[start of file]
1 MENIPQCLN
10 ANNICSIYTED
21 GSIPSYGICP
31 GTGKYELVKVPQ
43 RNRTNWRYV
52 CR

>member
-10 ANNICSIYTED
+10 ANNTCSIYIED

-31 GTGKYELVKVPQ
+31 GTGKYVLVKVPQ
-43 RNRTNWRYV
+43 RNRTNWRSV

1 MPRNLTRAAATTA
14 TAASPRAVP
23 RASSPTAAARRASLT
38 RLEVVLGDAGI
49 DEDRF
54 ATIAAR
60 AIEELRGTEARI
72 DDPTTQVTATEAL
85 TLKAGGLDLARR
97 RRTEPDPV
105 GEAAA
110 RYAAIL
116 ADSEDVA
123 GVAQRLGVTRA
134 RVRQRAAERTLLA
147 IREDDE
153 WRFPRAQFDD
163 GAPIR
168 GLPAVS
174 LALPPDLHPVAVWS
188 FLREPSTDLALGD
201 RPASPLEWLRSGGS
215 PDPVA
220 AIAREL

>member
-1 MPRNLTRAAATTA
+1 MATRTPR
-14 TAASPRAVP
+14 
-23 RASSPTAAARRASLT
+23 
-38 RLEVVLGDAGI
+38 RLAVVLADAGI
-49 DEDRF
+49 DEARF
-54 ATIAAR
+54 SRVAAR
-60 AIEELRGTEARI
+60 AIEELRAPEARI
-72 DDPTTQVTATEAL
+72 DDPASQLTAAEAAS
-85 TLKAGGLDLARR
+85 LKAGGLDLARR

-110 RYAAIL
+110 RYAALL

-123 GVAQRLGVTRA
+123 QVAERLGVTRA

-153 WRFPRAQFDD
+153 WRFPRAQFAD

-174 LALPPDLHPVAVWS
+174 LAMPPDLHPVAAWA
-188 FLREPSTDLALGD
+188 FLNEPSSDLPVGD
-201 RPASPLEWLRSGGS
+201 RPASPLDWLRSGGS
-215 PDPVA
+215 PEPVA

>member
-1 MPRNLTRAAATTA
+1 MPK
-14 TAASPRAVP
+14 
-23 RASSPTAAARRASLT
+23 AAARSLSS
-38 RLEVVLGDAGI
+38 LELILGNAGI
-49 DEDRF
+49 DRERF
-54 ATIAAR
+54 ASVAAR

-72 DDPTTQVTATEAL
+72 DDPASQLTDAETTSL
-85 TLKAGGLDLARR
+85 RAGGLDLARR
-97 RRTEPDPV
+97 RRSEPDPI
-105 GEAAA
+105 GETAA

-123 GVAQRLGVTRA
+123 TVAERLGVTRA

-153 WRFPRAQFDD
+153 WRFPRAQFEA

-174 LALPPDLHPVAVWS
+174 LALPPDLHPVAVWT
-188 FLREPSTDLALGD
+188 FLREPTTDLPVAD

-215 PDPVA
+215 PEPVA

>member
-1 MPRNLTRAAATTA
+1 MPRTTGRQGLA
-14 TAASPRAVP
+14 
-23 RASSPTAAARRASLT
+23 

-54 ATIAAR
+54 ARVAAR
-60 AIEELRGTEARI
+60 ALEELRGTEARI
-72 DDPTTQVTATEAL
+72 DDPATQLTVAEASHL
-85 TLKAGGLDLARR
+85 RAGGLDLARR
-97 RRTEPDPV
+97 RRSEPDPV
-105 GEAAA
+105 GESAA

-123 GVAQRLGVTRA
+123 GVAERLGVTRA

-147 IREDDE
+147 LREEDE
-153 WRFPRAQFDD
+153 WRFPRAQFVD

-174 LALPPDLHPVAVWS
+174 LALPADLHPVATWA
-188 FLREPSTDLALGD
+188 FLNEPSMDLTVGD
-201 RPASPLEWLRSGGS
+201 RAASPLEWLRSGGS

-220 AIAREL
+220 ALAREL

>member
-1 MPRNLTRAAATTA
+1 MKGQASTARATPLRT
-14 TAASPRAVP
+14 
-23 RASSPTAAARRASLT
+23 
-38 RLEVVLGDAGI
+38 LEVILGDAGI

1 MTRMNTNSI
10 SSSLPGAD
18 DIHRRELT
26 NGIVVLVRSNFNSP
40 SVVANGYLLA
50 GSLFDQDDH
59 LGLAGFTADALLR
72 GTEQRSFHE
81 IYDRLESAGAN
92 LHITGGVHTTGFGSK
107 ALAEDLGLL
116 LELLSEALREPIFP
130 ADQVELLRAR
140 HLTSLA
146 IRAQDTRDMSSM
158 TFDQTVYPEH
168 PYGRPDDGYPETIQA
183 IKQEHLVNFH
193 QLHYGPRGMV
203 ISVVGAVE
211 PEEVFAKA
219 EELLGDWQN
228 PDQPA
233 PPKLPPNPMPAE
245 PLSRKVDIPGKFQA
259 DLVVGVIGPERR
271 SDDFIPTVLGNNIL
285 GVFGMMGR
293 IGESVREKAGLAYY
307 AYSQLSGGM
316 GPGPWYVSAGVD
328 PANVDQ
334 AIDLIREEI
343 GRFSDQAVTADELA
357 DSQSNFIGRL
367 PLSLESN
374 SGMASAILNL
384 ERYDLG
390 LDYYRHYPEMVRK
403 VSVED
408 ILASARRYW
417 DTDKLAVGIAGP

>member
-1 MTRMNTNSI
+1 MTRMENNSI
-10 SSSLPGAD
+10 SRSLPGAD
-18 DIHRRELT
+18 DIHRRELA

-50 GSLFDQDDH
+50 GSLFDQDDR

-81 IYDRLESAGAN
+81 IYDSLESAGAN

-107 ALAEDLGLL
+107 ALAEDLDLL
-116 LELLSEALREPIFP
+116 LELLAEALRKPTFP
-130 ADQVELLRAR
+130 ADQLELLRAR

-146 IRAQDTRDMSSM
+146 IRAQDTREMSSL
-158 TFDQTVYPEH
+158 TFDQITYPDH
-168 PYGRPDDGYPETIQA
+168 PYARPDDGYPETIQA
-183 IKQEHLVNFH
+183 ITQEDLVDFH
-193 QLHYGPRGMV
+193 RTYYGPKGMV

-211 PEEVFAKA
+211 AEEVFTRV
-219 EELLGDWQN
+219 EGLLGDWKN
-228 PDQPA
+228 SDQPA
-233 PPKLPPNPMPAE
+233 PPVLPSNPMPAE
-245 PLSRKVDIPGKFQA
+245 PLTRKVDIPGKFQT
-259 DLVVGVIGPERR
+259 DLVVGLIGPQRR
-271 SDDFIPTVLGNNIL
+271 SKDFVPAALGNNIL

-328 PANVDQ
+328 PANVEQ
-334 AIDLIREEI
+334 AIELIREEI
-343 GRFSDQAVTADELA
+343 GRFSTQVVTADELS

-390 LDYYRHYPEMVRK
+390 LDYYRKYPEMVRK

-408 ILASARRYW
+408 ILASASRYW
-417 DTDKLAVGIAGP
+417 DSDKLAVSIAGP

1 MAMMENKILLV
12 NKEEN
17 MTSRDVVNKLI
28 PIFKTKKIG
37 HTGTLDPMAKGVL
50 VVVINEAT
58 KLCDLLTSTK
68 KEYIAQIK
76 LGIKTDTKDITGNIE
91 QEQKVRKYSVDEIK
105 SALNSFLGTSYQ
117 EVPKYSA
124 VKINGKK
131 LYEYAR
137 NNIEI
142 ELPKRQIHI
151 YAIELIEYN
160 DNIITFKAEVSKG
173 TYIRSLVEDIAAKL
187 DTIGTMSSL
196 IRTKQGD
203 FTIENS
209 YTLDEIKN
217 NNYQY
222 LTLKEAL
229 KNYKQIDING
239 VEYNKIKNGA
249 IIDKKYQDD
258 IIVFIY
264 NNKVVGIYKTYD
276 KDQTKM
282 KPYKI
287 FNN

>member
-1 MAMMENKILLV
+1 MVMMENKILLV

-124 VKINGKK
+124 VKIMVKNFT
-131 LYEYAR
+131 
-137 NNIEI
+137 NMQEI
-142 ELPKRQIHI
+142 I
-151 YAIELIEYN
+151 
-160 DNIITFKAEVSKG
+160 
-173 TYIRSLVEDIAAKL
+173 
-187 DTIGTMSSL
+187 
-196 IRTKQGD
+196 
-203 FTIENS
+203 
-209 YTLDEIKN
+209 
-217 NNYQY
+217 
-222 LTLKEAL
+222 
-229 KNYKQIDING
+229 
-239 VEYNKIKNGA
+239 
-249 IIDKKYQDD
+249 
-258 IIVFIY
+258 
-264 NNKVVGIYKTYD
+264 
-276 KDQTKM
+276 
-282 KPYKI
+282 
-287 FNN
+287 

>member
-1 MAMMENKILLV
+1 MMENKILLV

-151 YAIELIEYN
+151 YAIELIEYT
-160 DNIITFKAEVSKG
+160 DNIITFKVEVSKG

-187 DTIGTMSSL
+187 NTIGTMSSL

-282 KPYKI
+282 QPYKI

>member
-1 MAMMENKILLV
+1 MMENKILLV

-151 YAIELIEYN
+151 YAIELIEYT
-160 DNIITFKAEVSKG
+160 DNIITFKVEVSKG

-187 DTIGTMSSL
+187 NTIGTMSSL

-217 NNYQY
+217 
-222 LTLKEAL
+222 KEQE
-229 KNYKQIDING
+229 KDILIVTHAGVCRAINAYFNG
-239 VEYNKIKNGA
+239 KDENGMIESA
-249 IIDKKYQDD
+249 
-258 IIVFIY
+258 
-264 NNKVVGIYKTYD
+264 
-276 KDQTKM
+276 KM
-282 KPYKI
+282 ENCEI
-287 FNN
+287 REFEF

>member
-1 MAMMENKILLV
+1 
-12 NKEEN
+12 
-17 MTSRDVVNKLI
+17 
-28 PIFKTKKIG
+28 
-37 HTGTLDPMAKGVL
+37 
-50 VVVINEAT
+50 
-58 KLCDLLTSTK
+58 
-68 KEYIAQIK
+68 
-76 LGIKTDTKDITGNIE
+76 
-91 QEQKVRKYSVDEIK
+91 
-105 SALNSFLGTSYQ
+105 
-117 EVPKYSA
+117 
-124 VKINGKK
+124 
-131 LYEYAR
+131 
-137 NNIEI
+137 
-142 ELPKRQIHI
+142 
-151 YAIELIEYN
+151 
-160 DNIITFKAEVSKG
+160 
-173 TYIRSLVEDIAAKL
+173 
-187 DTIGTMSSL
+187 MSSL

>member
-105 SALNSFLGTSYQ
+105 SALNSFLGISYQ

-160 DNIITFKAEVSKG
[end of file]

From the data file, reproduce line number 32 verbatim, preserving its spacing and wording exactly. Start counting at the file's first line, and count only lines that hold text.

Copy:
168 GLPAVS